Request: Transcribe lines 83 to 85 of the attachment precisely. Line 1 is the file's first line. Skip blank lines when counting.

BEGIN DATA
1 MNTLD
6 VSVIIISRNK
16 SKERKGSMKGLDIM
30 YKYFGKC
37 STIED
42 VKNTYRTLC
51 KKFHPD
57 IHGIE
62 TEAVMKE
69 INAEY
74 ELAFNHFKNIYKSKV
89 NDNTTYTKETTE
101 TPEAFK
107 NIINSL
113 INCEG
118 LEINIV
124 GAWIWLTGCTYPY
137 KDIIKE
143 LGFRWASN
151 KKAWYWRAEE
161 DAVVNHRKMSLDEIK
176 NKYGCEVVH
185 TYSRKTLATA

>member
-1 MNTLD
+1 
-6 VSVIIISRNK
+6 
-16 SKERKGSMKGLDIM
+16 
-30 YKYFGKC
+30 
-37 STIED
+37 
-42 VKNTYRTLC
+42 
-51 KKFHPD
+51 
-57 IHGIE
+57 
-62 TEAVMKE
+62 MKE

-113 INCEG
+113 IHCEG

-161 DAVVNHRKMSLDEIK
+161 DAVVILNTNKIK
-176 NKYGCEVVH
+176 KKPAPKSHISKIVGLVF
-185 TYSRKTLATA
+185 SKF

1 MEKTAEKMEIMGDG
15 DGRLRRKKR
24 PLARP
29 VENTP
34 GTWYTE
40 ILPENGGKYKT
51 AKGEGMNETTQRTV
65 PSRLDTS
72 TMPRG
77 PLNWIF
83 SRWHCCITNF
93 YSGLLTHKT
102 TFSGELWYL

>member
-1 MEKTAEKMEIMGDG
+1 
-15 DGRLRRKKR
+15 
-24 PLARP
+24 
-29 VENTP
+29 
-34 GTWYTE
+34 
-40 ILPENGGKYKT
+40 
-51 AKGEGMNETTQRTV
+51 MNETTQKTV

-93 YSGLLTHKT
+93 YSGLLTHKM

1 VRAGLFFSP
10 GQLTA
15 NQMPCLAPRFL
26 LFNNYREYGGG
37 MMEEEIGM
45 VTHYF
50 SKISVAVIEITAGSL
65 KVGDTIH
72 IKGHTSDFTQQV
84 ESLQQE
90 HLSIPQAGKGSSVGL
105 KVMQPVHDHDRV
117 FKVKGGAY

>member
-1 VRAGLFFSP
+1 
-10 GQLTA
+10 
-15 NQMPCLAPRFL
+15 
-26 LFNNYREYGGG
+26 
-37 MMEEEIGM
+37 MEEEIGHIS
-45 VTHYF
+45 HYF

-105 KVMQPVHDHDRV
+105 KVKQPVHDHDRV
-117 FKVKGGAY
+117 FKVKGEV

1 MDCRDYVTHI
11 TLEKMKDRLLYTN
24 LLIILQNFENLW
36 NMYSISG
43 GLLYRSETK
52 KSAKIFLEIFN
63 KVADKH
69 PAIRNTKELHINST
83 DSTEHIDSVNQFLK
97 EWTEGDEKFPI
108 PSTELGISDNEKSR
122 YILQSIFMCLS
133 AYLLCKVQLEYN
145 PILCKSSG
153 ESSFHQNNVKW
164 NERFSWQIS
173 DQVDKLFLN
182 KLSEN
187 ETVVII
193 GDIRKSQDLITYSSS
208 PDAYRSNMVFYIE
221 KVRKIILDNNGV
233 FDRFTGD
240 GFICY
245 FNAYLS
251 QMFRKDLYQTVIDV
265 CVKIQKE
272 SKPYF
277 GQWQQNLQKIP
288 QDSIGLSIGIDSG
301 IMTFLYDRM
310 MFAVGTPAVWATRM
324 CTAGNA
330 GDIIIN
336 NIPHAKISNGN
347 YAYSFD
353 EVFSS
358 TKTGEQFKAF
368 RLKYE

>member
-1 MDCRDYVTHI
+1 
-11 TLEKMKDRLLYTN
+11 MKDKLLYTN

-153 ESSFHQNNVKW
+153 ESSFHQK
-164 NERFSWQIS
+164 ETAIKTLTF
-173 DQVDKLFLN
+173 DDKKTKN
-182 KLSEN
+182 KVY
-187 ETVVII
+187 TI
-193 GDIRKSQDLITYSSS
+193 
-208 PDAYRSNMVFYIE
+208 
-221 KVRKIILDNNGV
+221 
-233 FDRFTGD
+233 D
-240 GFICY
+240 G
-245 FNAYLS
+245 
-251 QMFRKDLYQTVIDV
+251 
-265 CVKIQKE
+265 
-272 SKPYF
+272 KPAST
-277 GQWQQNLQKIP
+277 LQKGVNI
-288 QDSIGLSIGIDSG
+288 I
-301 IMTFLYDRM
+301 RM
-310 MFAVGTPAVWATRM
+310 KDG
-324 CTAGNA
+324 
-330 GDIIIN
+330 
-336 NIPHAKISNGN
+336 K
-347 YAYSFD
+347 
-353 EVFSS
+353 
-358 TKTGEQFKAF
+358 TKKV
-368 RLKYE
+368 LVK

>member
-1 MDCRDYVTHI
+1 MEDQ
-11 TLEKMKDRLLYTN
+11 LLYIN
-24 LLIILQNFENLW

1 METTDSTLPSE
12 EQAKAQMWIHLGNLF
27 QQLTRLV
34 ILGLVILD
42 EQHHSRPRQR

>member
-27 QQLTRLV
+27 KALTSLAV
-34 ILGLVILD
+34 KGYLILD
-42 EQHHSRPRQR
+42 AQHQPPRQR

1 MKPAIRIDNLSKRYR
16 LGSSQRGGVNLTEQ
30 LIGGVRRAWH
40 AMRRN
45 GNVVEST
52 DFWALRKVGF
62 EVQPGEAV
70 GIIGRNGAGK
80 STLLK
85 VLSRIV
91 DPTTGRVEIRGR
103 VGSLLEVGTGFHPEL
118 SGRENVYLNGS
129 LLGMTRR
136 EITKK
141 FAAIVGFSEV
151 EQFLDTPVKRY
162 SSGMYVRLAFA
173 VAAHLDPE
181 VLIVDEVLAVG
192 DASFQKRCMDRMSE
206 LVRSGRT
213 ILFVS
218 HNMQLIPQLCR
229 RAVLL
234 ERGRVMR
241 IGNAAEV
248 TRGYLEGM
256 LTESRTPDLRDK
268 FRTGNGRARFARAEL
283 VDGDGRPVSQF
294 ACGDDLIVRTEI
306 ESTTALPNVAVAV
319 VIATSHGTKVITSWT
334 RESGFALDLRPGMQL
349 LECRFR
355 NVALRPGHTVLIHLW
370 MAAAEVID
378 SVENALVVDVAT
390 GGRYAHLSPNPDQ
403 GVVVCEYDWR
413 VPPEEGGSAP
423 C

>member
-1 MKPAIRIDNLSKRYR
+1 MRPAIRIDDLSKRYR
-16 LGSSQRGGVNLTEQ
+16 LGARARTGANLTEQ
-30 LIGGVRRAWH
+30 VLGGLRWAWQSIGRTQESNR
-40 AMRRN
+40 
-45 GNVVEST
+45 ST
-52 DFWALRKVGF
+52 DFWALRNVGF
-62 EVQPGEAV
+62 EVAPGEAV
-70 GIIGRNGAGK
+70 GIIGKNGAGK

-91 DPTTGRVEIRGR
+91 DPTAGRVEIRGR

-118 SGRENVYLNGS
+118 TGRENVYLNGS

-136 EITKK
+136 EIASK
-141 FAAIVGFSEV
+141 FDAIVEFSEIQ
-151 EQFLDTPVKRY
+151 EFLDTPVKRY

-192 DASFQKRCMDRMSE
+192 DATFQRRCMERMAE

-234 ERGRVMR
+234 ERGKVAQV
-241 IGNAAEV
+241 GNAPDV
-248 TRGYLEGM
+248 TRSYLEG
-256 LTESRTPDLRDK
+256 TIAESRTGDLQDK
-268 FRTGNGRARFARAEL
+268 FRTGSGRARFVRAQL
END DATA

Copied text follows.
15 NQMPCLAPRFL
26 LFNNYREYGGG
37 MMEEEIGM